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From that well-known leftie communist ragsheet, Business Week:

Why John Maynard Keynes's Theories Can Fix the World Economy - Businessweek

The big question is whether today's international financial architecture is up to the challenge of restoring balance to global trade and investment. The IMF, to its credit, has pivoted away from the austere prescriptions of the "Washington Consensus" that it championed through the 1990s and toward a more Keynesian perspective. "His thinking is more relevant at the current juncture than it had been in previous troughs of the global economy," says Gian Maria Milesi-Ferretti, deputy director of the IMF's research department.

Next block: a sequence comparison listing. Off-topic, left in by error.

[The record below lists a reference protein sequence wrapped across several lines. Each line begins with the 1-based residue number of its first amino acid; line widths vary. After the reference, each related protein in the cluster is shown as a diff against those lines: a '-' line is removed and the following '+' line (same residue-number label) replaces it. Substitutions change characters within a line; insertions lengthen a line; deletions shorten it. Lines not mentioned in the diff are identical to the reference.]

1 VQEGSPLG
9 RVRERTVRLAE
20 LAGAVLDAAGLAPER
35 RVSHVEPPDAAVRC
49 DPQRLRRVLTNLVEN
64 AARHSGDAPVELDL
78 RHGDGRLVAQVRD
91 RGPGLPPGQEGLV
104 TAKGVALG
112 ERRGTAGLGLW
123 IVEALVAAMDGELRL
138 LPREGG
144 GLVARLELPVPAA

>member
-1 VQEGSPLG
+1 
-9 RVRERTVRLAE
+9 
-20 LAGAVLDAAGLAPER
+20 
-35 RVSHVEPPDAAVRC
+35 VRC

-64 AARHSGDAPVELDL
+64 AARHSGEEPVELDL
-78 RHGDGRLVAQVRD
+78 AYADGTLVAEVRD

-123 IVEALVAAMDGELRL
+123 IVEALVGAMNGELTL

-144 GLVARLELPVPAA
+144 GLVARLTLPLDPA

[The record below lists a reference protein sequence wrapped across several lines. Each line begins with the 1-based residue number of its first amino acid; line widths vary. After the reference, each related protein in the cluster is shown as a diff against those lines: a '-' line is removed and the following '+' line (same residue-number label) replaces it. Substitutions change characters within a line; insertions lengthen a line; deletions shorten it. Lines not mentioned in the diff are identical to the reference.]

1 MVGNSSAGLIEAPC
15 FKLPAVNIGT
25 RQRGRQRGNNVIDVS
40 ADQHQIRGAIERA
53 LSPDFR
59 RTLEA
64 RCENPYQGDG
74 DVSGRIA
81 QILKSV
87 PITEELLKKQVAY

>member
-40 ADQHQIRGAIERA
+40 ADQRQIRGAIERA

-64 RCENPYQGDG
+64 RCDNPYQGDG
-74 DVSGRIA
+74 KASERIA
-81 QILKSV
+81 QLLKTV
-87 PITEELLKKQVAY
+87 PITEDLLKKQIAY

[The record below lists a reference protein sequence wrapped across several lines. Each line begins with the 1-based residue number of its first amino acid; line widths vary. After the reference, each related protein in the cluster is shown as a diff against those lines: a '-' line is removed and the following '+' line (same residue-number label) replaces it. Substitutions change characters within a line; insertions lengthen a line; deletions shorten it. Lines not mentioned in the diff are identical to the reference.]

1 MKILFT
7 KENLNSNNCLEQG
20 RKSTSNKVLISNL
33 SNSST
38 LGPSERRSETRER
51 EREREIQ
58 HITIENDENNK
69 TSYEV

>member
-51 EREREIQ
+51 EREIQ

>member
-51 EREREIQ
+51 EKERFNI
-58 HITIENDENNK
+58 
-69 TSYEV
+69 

But the IMF lacks the authority that Keynes's stillborn international clearing union would have had, and it's perceived in some quarters to be beholden to U.S. interests. Brazil, China, India, Russia, and South Africa are trying to set up an alternative. Germany isn't heeding the IMF much either as it presses France and Italy to take the same austerity medicine as Greece, Ireland, Portugal, and Spain. "Flash-in-the-pan, short-term stimulus programs" aren't the way to boost growth, German Economics Minister Sigmar Gabriel said on Oct. 20 in advance of a joint ministerial meeting in Berlin.

by Bernard on Sat Nov 1st, 2014 at 05:46:21 AM EST

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